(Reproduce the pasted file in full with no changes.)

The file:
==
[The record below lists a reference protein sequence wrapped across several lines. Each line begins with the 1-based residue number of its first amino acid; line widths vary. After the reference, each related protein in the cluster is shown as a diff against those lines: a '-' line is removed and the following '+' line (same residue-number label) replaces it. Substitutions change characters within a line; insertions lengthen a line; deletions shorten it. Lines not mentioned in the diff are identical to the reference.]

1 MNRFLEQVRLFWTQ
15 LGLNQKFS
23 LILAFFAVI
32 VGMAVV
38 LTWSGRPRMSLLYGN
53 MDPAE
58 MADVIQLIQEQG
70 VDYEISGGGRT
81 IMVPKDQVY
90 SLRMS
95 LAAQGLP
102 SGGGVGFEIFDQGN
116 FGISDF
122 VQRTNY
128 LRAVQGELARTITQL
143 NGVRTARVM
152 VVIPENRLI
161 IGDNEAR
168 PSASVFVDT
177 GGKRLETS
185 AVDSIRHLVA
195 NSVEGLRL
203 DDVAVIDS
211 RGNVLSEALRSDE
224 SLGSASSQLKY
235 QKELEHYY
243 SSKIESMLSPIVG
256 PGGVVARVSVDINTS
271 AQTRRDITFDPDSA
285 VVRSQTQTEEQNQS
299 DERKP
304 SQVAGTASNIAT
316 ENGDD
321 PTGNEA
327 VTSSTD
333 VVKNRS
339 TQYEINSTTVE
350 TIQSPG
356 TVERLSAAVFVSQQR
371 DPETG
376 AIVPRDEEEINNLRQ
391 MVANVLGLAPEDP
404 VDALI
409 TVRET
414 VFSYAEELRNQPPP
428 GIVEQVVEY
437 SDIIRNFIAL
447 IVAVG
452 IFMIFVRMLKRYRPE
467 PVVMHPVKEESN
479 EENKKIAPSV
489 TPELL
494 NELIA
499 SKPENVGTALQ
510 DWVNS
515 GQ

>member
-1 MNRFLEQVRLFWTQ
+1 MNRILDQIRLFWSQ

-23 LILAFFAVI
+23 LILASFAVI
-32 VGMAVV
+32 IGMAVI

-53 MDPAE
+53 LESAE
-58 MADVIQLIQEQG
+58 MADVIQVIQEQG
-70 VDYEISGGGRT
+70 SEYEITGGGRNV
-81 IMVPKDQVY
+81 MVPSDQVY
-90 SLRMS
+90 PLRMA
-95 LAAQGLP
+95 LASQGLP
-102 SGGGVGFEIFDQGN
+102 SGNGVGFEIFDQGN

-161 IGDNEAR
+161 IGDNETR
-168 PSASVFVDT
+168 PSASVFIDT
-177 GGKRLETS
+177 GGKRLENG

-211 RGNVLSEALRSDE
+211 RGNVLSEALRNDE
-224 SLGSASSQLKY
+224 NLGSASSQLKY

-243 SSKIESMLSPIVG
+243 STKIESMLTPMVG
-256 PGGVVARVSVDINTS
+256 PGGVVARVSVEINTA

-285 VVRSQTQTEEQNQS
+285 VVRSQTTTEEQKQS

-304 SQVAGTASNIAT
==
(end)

[The record below lists a reference protein sequence wrapped across several lines. Each line begins with the 1-based residue number of its first amino acid; line widths vary. After the reference, each related protein in the cluster is shown as a diff against those lines: a '-' line is removed and the following '+' line (same residue-number label) replaces it. Substitutions change characters within a line; insertions lengthen a line; deletions shorten it. Lines not mentioned in the diff are identical to the reference.]

1 MNRFLEQVRLFWTQ
15 LGLNQKFS
23 LILAFFAVI
32 VGMAVV
38 LTWSGRPRMSLLYGN
53 MDPAE
58 MADVIQLIQEQG
70 VDYEISGGGRT
81 IMVPKDQVY
90 SLRMS
95 LAAQGLP
102 SGGGVGFEIFDQGN
116 FGISDF
122 VQRTNY
128 LRAVQGELARTITQL
143 NGVRTARVM
152 VVIPENRLI
161 IGDNEAR
168 PSASVFVDT
177 GGKRLETS
185 AVDSIRHLVA
195 NSVEGLRL
203 DDVAVIDS
211 RGNVLSEALRSDE
224 SLGSASSQLKY
235 QKELEHYY
243 SSKIESMLSPIVG
256 PGGVVARVSVDINTS
271 AQTRRDITFDPDSA
285 VVRSQTQTEEQNQS
299 DERKP
304 SQVAGTASNIAT
316 ENGDD
321 PTGNEA
327 VTSSTD
333 VVKNRS
339 TQYEINSTTVE
350 TIQSPG
356 TVERLSAAVFVSQQR
371 DPETG
376 AIVPRDEEEINNLRQ
391 MVANVLGLAPEDP
404 VDALI
409 TVRET
414 VFSYAEELRNQPPP
428 GIVEQVVEY
437 SDIIRNFIAL
447 IVAVG
452 IFMIFVRMLKRYRPE
467 PVVMHPVKEESN
479 EENKKIAPSV
489 TPELL
494 NELIA
499 SKPENVGTALQ
510 DWVNS
515 GQ

>member
-1 MNRFLEQVRLFWTQ
+1 MNRILDQIRLFWSQ

-23 LILAFFAVI
+23 LILASFAVI
-32 VGMAVV
+32 IGMAVI

-53 MDPAE
+53 LESAE
-58 MADVIQLIQEQG
+58 MADVIQVIQEQG
-70 VDYEISGGGRT
+70 SEYEITGGGRNV
-81 IMVPKDQVY
+81 MVPSDQVY
-90 SLRMS
+90 PLRMA
-95 LAAQGLP
+95 LASQGLP
-102 SGGGVGFEIFDQGN
+102 SGNGVGFEIFDQGN

-161 IGDNEAR
+161 IGDNETR
-168 PSASVFVDT
+168 PSASVFIDT
-177 GGKRLETS
+177 GGKRLENG

-211 RGNVLSEALRSDE
+211 RGNVLSEALRNDE
-224 SLGSASSQLKY
+224 NLGSASSQLKY

-243 SSKIESMLSPIVG
+243 STKIESMLTPMVG
-256 PGGVVARVSVDINTS
+256 PGGVVARVSVEINTA

-285 VVRSQTQTEEQNQS
+285 VVRSQTTTEEQKQS

-304 SQVAGTASNIAT